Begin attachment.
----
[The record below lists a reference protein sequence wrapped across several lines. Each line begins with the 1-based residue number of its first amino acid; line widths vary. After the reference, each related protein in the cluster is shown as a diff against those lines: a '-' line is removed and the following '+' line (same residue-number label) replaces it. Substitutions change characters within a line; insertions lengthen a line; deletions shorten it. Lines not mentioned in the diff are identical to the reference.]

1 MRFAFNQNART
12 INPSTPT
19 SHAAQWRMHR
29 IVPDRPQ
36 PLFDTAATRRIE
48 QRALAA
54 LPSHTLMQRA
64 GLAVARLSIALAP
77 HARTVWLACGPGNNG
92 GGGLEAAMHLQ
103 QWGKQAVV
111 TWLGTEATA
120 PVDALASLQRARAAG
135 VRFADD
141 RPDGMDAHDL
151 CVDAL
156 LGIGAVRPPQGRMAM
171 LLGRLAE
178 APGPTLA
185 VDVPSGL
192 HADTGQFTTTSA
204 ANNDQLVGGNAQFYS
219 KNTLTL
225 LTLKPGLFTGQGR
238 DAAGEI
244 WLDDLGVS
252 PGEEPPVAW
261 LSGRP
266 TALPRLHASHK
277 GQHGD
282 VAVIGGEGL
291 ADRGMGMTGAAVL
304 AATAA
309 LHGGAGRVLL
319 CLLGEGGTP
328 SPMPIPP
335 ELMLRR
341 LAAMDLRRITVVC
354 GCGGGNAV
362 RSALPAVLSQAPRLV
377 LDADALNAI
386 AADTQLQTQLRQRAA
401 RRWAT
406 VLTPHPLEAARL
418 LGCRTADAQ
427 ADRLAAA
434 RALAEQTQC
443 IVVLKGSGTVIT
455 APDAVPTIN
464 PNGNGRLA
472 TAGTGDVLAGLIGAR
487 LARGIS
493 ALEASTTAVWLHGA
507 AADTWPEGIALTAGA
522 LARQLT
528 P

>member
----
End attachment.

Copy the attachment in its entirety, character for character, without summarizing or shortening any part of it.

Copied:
[The record below lists a reference protein sequence wrapped across several lines. Each line begins with the 1-based residue number of its first amino acid; line widths vary. After the reference, each related protein in the cluster is shown as a diff against those lines: a '-' line is removed and the following '+' line (same residue-number label) replaces it. Substitutions change characters within a line; insertions lengthen a line; deletions shorten it. Lines not mentioned in the diff are identical to the reference.]

1 MRFAFNQNART
12 INPSTPT
19 SHAAQWRMHR
29 IVPDRPQ
36 PLFDTAATRRIE
48 QRALAA
54 LPSHTLMQRA
64 GLAVARLSIALAP
77 HARTVWLACGPGNNG
92 GGGLEAAMHLQ
103 QWGKQAVV
111 TWLGTEATA
120 PVDALASLQRARAAG
135 VRFADD
141 RPDGMDAHDL
151 CVDAL
156 LGIGAVRPPQGRMAM
171 LLGRLAE
178 APGPTLA
185 VDVPSGL
192 HADTGQFTTTSA
204 ANNDQLVGGNAQFYS
219 KNTLTL
225 LTLKPGLFTGQGR
238 DAAGEI
244 WLDDLGVS
252 PGEEPPVAW
261 LSGRP
266 TALPRLHASHK
277 GQHGD
282 VAVIGGEGL
291 ADRGMGMTGAAVL
304 AATAA
309 LHGGAGRVLL
319 CLLGEGGTP
328 SPMPIPP
335 ELMLRR
341 LAAMDLRRITVVC
354 GCGGGNAV
362 RSALPAVLSQAPRLV
377 LDADALNAI
386 AADTQLQTQLRQRAA
401 RRWAT
406 VLTPHPLEAARL
418 LGCRTADAQ
427 ADRLAAA
434 RALAEQTQC
443 IVVLKGSGTVIT
455 APDAVPTIN
464 PNGNGRLA
472 TAGTGDVLAGLIGAR
487 LARGIS
493 ALEASTTAVWLHGA
507 AADTWPEGIALTAGA
522 LARQLT
528 P

>member